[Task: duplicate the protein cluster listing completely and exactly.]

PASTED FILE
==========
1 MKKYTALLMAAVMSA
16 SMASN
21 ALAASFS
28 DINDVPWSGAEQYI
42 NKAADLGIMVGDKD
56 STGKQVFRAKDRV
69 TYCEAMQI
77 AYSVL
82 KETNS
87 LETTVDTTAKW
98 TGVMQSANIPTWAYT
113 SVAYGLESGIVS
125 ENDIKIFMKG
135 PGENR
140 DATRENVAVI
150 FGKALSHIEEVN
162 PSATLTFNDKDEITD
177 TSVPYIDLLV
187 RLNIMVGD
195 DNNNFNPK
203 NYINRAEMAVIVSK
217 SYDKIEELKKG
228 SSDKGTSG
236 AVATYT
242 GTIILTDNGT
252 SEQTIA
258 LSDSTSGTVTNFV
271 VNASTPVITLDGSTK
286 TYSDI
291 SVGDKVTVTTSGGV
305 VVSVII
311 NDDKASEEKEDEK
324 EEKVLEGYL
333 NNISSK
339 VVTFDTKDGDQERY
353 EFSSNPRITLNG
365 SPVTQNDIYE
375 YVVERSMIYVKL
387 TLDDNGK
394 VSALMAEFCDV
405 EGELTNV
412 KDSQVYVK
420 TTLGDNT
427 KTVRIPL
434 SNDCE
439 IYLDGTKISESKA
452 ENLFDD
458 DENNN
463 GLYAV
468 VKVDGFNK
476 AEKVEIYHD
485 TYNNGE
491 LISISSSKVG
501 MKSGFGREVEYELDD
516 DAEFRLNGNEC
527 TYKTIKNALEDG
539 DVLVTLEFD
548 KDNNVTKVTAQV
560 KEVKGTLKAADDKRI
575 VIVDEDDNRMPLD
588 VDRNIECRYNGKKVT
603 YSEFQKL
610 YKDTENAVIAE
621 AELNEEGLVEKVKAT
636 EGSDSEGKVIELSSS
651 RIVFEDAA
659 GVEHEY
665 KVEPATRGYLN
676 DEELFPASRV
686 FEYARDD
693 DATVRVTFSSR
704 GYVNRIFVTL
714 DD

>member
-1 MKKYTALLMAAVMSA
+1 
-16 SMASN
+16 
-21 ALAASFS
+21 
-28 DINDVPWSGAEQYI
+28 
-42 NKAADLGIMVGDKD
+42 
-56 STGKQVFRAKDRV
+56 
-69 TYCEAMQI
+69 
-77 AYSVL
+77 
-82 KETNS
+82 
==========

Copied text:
1 MKKYTALLMAAVMSA
16 SMASN
21 ALAASFS
28 DINDVPWSGAEQYI
42 NKAADLGIMVGDKD
56 STGKQVFRAKDRV
69 TYCEAMQI
77 AYSVL
82 KETNS
87 LETTVDTTAKW
98 TGVMQSANIPTWAYT
113 SVAYGLESGIVS
125 ENDIKIFMKG
135 PGENR
140 DATRENVAVI
150 FGKALSHIEEVN
162 PSATLTFNDKDEITD
177 TSVPYIDLLV
187 RLNIMVGD
195 DNNNFNPK
203 NYINRAEMAVIVSK
217 SYDKIEELKKG
228 SSDKGTSG
236 AVATYT
242 GTIILTDNGT
252 SEQTIA
258 LSDSTSGTVTNFV
271 VNASTPVITLDGSTK
286 TYSDI
291 SVGDKVTVTTSGGV
305 VVSVII
311 NDDKASEEKEDEK
324 EEKVLEGYL
333 NNISSK
339 VVTFDTKDGDQERY
353 EFSSNPRITLNG
365 SPVTQNDIYE
375 YVVERSMIYVKL
387 TLDDNGK
394 VSALMAEFCDV
405 EGELTNV
412 KDSQVYVK
420 TTLGDNT
427 KTVRIPL
434 SNDCE
439 IYLDGTKISESKA
452 ENLFDD
458 DENNN
463 GLYAV
468 VKVDGFNK
476 AEKVEIYHD
485 TYNNGE
491 LISISSSKVG
501 MKSGFGREVEYELDD
516 DAEFRLNGNEC
527 TYKTIKNALEDG
539 DVLVTLEFD
548 KDNNVTKVTAQV
560 KEVKGTLKAADDKRI
575 VIVDEDDNRMPLD
588 VDRNIECRYNGKKVT
603 YSEFQKL
610 YKDTENAVIAE
621 AELNEEGLVEKVKAT
636 EGSDSEGKVIELSSS
651 RIVFEDAA
659 GVEHEY
665 KVEPATRGYLN
676 DEELFPASRV
686 FEYARDD
693 DATVRVTFSSR
704 GYVNRIFVTL
714 DD

>member
-1 MKKYTALLMAAVMSA
+1 
-16 SMASN
+16 
-21 ALAASFS
+21 
-28 DINDVPWSGAEQYI
+28 
-42 NKAADLGIMVGDKD
+42 
-56 STGKQVFRAKDRV
+56 
-69 TYCEAMQI
+69 
-77 AYSVL
+77 
-82 KETNS
+82 